Creating a Jasmine-tested jQuery Plugin Using Node/Travis CI

These days it’s well-accepted that code should be well-tested and documented and [of course] being algorithmically sound and unobtrusive. To demonstrate this, I created a quick and simple jQuery plugin using Jasmine to test. The following post provides a guide from start to finish: plugin boilerplate, tests in Jasmine using node, tests running on Travis CI, and plugin created on the jQuery plugin site.

Boilerplate

To preface, I’ll first begin by explaining the idea behind a jQuery plugin. When you create a jQuery plugin, all you are doing is extending a jQuery object with a method of your own. This is normally done through javascript via prototypical inheritance. Thus when a browser loads your plugin, a jQuery object will have access to your defined method. Afterwards, you can then call your plugin’s method on the object which will run its initialize method to perform the its initialization logic. Fortunately, there exists jQuery Boilerplate that dramatically simplifies this. You can use this as an initial step to creating your jQuery plugin. The code is very concise and has detailed comments to further explain what goes into creating a jQuery plugin.

Testing

If you have node and npm installed, you will need a few more packages:

  • jquery
  • jsdom: Allows you to create a window object in your tests
  • jasmine-node
  • jasmine-jquery

You can install these using npm install <package name>.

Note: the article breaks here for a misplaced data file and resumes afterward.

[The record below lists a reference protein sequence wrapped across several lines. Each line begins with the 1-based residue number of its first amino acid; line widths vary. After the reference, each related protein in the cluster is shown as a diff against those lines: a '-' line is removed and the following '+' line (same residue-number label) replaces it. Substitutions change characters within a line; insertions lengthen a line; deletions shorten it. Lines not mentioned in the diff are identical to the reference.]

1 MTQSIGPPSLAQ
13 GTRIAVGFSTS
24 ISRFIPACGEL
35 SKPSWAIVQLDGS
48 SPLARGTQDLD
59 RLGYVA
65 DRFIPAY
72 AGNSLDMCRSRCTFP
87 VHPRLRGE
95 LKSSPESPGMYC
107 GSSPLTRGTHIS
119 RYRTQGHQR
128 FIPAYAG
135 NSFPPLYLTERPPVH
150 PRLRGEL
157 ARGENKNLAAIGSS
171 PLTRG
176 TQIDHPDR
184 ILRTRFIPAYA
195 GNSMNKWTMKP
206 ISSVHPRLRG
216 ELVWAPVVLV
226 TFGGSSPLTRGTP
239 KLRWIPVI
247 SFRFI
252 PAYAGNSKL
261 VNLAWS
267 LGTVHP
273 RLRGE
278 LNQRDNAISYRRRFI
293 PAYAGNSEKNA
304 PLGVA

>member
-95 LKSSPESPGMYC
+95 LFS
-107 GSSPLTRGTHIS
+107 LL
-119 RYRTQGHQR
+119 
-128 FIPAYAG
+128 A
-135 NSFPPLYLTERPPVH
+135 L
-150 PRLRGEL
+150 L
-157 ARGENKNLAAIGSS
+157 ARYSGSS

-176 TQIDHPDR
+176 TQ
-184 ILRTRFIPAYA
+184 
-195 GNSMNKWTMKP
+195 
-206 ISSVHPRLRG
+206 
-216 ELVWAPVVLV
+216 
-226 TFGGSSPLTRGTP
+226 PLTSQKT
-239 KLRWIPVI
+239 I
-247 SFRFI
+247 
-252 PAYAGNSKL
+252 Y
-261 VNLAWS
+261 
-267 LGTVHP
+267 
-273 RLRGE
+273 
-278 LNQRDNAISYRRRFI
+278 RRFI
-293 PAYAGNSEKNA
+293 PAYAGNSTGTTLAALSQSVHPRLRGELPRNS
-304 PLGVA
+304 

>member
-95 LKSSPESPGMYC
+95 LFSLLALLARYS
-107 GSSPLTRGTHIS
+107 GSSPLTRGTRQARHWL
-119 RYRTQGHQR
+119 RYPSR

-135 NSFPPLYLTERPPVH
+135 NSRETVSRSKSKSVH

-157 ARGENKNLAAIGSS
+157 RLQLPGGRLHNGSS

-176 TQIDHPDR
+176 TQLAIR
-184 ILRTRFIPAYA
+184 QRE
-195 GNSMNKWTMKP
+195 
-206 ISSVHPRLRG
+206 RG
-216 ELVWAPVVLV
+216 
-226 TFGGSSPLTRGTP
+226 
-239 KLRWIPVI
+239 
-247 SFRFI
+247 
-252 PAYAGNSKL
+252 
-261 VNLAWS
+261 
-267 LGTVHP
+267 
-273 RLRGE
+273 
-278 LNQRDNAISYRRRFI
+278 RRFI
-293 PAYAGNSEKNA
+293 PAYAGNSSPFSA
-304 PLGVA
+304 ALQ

Once these are installed, you will need to create a file with extension .spec.js. This will allow jasmine to read and run your test. Inside this file you will want to have setup code that will allow your test to run using the minimum requirements, such as having the following available: window and document object, jquery, jasmine, and lastly your source code as shown below.

snippet: jquery.simple-infinite-scroll.spec.js jQuery Simple Infinite Scroll
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jQuery = require('jquery');
$ = jQuery;
window = require('jsdom').jsdom().createWindow();
document = window.document;
jqueryJasmine = require('jasmine-jquery');

require('../../src/jquery.simple-infinite-scroll');

From there, you can begin to write tests for your plugin. Jasmine provides a very similar interface to its ruby counterpart. You can create test suites using describe and specs using it. These are just functions in javascript. For example, the describe() function takes two arguments: a string and a function. The string is what your suite would be named and the function is what would be called to run your test logic. This same idea applies to the it() function. As an example, see below:

snippet: jquery.simple-infinite-scroll.spec.js jQuery Simple Infinite Scroll
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describe('jQuery Simple Infinite Scroll', function () {
  beforeEach(function () {
    setFixtures(
      '<div id="jasmine-fixtures">' +
        '<div class="fixture" style="height: 2000px; border: 2px solid #000;">
</div>' +
      '</div>'
    );

    spyOn($.prototype, 'height').andCallFake(function () {
      var original = $.prototype.height;
      if (this[0] === window) {
        return 1;
      } else if (this[0] === document) {
        return 0
      } else {
        return original.apply(this, arguments);
      }
    });

    spyOn($, 'ajax').andCallFake(function (params) {
      params.success('success');
    });
  });

  it('should be able to be instantiated onto a DOM element', function () {
    expect($(window).simpleInfiniteScroll()).toBeTruthy();
    expect($('#jasmine-fixtures').simpleInfiniteScroll()).toBeTruthy();
  });

  it('should be able to override its default options', function () {
    expect(
      $(window).simpleInfiniteScroll({
        offset: 1,
        ajaxOptions: {
          url: '/foo/1/bar',